Data, Trends and Maps. In the public domain. Centers for Disease Control and Prevention. Nutrition, physical activity and obesity: Data, trends and maps. Alabama indicator details percent of adults aged 18 years and older who are obese. If the image is a table, the copyright statement goes at the end of the general table note. If the image is anything else, it is considered a figure for the purposes of an APA Style paper, and the copyright statement goes at the end of the figure caption.

Does all of this seem like a lot of trouble to go through just to include an image in a paper or in a presentation? If so, remember that this is just one example of a very important issue—ownership of intellectual property.

Copyright infringement comes with serious legal consequences anyone who has seen the copyright disclaimer before a movie knows that and is considered stealing. So remember, just because you found something on the Internet does not necessarily mean that you can freely reproduce it.

Look at the terms of the copyright, determine whether you need permission, obtain permission if necessary, and ensure that you credit the author of a reproduced image with a copyright statement and reference list entry. If you have further questions about reproducing images for a paper, please leave them in the comments below. Posted by Chelsea Lee at 9: This post is part of a series on how to cite an image reproduced from another source in APA Style.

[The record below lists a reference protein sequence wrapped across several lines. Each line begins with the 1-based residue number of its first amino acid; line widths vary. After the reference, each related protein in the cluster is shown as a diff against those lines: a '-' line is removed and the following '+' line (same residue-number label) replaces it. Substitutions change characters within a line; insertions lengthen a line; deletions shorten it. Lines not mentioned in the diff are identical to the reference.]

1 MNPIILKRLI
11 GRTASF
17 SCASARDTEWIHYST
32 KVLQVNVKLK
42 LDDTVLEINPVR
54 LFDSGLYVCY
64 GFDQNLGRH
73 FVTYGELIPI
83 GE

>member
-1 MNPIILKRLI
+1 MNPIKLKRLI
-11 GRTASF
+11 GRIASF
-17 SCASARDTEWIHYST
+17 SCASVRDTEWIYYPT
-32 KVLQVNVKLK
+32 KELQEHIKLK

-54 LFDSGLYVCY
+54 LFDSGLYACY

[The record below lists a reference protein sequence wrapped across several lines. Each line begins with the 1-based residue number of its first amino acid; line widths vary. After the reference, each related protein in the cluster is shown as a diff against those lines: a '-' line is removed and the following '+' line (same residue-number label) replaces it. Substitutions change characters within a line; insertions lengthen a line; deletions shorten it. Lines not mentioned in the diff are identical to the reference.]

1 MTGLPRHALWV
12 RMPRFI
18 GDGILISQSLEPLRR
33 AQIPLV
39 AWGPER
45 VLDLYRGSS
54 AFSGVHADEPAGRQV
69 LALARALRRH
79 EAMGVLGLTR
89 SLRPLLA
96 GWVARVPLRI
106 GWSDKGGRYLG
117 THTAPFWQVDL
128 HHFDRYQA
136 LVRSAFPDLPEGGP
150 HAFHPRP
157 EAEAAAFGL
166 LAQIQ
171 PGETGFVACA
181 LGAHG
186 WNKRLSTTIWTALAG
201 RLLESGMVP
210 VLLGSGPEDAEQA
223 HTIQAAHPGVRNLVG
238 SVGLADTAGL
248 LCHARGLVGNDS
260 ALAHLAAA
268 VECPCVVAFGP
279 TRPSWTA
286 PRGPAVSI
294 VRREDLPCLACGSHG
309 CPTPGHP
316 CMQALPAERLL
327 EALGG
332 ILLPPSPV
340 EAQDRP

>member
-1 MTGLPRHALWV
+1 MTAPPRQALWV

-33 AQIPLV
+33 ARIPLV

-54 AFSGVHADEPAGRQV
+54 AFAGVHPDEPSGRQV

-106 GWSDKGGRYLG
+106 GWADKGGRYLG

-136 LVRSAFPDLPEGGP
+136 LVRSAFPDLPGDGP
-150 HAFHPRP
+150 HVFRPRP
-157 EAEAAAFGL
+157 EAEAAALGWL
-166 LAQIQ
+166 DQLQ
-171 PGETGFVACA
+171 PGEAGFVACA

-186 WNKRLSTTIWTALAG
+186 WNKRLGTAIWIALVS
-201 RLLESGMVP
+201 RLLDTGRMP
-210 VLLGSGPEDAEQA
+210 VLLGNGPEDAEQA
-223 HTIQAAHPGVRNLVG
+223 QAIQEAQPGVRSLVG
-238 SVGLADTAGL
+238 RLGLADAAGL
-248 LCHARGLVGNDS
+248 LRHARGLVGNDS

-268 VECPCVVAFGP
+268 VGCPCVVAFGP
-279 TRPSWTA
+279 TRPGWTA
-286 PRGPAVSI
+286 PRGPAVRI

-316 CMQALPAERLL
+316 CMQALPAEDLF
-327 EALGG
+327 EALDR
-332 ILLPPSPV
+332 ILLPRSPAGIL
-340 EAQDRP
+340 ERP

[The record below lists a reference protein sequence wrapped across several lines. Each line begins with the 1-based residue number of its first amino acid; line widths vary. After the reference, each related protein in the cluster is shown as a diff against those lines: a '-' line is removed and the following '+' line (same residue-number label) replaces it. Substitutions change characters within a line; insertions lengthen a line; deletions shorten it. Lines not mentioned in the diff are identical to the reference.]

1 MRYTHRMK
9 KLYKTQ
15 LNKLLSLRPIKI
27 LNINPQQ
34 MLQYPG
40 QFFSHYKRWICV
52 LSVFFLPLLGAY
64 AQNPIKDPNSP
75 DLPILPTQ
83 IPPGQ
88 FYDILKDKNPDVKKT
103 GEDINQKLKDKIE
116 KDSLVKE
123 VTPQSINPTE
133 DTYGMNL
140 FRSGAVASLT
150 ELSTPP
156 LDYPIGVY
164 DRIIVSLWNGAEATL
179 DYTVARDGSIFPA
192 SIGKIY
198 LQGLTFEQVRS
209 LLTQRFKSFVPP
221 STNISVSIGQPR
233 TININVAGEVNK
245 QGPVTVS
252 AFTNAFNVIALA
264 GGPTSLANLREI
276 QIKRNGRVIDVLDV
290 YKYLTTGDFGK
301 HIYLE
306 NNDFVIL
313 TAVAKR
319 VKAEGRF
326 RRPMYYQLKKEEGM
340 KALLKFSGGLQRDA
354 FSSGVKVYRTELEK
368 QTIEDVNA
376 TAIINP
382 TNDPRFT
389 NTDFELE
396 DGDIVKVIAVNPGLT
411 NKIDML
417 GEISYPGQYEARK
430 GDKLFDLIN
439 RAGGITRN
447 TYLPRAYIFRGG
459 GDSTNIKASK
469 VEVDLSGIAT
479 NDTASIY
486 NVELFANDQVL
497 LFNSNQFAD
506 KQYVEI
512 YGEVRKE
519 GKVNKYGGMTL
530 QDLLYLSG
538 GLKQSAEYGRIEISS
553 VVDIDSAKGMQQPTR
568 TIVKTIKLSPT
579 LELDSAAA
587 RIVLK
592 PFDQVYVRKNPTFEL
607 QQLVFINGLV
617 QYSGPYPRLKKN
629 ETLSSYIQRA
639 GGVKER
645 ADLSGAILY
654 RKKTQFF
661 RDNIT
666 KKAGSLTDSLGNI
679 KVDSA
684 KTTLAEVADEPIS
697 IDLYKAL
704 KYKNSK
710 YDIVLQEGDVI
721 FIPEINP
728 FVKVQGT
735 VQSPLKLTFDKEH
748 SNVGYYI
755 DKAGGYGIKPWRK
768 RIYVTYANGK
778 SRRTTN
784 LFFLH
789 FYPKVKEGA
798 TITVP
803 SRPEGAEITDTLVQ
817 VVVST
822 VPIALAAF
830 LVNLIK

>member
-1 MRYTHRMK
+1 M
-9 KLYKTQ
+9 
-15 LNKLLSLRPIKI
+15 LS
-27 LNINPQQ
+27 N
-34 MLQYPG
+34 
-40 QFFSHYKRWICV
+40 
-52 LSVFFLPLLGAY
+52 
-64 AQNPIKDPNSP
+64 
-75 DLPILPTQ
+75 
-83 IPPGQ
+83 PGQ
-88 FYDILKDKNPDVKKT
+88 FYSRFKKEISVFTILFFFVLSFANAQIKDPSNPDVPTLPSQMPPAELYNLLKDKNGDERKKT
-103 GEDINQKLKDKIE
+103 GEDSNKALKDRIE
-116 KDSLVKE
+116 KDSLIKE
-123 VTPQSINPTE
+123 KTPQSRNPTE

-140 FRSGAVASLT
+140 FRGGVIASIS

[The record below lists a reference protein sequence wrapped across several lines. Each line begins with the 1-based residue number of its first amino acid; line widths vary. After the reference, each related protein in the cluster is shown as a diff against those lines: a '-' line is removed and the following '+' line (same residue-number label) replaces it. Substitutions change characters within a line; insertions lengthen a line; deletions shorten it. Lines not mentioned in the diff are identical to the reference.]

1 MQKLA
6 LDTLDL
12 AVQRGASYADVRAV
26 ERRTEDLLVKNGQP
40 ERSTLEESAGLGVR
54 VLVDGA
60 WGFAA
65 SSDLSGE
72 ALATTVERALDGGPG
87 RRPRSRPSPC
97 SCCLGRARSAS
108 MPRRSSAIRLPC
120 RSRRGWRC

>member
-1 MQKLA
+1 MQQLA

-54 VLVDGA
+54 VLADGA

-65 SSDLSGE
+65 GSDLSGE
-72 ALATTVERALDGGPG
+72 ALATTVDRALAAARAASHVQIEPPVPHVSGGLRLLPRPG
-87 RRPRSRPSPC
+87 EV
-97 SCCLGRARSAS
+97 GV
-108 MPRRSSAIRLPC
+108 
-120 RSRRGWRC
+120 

Here are Part 1 and Part 2. If the copyright holder is a large publisher, they probably have a permissions office to handle such requests e. Allot several weeks of time to go through the permissions process. If there is no obvious person to contact, then you should not reproduce the image because you cannot obtain permission we recommend you then choose something else that does not require permission.

Continue to Part 4: Writing the Copyright Statement. Posted by Chelsea Lee at This applies even if you are writing a paper for a classroom assignment and not for publication. Many scientific, technical, and medical publishers will allow you to reproduce images here meaning tables or figures without obtaining permission provided that.

Note that all publishers have their own policies, so you should check with the publisher of your material to determine whether permission is necessary. To reproduce a stock photo you will most likely have to buy a license from its stock photography website e. Consult the terms of the image to know what steps to take. That means that the publisher has bought a license for the stock photograph.

If you want to use the photograph in your paper too, you need to go buy your own license for the photo. Most clip art does not require permission to reproduce, but it may require a credit line. Check the terms of the clip art website to determine what to do. Copyright Office , but in practice it means that under certain circumstances you can reproduce or adapt a copyrighted image without obtaining permission so long as you credit the source see Part 4 of this series.